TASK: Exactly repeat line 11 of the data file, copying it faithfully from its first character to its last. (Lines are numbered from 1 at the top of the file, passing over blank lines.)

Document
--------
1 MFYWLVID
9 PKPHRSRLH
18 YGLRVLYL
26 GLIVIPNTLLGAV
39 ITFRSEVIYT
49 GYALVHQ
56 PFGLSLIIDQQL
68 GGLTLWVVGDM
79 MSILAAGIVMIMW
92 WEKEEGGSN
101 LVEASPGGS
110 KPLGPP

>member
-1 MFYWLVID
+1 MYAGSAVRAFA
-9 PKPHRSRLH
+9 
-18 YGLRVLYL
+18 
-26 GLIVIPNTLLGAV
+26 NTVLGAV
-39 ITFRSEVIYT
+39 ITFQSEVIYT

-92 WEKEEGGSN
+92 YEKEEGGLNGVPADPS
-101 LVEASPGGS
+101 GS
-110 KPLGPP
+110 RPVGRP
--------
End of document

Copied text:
101 LVEASPGGS